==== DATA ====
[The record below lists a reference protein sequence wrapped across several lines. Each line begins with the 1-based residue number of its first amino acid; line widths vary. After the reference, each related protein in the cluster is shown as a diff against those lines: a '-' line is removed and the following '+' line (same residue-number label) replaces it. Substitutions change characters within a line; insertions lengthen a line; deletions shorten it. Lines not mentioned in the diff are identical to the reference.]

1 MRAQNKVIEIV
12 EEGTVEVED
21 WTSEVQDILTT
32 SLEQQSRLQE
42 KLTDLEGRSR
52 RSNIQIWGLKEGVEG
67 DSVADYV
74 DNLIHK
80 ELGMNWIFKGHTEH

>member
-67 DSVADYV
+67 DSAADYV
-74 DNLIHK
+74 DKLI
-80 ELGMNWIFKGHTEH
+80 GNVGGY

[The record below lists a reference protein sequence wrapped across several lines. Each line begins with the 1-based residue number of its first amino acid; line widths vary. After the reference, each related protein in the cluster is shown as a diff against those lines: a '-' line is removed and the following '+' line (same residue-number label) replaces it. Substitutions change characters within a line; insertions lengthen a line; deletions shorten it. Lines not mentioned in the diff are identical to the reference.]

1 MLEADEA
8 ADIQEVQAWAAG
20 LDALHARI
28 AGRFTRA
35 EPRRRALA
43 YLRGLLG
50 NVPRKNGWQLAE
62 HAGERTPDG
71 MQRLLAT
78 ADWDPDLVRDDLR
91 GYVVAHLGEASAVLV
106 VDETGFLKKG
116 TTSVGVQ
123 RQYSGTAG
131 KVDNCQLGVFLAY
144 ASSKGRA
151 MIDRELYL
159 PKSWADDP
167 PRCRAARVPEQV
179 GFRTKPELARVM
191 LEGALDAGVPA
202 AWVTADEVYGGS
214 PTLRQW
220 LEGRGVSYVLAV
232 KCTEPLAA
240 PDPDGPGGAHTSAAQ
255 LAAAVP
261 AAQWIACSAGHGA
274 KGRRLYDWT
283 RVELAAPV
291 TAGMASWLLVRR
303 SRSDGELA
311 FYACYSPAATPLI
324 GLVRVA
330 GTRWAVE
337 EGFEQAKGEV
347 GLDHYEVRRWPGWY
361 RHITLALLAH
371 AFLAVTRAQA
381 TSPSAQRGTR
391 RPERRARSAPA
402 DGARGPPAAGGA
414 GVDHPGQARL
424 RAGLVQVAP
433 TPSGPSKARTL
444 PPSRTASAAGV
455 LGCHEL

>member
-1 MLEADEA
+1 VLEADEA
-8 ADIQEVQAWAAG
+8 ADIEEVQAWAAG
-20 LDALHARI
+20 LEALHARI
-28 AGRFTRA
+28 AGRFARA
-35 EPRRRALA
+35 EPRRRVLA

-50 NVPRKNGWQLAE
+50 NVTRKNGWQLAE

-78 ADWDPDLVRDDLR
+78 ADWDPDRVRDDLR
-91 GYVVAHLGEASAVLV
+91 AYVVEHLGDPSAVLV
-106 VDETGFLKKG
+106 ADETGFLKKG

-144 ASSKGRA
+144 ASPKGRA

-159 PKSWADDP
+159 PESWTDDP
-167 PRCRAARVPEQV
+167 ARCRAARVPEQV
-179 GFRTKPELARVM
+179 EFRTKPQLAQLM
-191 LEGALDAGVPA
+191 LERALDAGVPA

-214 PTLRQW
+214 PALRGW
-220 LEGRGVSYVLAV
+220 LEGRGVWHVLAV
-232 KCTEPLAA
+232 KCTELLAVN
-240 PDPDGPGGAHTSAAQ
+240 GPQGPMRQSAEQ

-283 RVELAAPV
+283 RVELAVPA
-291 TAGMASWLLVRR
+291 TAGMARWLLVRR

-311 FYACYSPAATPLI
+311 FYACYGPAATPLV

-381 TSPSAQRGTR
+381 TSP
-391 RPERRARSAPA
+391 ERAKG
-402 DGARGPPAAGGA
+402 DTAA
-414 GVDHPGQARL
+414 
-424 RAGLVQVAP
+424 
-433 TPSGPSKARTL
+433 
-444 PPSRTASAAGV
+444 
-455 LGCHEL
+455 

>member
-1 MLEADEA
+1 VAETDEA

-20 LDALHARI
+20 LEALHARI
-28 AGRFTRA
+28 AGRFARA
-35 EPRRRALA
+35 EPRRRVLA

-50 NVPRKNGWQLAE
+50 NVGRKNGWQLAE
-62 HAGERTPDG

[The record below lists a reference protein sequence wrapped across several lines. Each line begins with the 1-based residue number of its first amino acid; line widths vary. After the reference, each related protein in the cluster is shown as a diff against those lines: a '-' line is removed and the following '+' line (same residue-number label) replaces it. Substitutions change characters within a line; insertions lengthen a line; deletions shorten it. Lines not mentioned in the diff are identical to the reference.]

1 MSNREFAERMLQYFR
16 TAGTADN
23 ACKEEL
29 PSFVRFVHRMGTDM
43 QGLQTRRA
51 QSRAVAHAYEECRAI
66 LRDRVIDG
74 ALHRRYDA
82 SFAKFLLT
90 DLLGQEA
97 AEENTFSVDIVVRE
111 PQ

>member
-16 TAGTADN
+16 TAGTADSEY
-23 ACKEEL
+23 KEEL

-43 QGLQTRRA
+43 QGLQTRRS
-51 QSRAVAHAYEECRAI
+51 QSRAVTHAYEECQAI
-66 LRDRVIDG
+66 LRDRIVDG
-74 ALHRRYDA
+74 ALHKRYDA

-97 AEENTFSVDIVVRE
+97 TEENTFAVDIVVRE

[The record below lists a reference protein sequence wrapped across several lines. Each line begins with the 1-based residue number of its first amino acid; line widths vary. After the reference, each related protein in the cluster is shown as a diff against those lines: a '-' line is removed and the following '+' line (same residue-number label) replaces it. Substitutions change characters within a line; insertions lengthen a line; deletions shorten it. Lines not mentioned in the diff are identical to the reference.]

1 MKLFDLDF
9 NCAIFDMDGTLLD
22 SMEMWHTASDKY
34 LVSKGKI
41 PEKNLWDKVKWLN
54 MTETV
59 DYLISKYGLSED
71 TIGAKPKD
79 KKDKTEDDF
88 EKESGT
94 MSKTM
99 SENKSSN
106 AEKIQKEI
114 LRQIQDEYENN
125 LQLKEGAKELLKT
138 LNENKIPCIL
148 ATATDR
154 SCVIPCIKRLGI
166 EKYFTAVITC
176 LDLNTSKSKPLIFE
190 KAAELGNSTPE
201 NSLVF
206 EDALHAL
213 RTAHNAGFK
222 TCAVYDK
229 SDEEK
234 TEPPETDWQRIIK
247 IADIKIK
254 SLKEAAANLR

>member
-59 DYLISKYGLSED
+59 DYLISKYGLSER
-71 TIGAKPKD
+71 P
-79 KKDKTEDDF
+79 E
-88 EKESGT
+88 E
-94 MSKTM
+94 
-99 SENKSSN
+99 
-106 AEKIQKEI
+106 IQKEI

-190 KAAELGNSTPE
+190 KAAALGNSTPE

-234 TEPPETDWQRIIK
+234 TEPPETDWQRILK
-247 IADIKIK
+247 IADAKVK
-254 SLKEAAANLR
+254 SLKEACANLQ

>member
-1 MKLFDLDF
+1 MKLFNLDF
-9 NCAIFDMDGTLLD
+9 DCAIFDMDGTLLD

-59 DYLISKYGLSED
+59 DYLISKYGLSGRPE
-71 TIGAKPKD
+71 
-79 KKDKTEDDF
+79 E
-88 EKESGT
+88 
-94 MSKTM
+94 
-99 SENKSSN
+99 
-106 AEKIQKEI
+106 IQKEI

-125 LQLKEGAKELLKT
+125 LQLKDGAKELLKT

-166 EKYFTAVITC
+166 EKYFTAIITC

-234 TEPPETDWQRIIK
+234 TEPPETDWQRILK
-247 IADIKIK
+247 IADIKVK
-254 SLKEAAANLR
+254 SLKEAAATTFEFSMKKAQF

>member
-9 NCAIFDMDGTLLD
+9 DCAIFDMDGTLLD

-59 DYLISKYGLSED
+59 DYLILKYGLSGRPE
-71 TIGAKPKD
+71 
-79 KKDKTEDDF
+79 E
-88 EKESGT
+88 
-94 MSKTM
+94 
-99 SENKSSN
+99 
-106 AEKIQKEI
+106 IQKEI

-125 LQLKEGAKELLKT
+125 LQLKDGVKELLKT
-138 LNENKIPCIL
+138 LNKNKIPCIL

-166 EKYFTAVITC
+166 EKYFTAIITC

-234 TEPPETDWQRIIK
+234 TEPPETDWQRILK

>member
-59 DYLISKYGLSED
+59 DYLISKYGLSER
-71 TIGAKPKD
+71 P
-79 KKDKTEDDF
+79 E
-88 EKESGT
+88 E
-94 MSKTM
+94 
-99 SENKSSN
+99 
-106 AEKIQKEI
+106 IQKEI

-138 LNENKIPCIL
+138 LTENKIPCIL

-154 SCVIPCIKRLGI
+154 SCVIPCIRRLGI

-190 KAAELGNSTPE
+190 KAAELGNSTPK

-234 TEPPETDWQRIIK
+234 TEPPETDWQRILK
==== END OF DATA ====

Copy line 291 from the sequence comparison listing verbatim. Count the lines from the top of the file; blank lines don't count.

-190 KAAELGNSTPE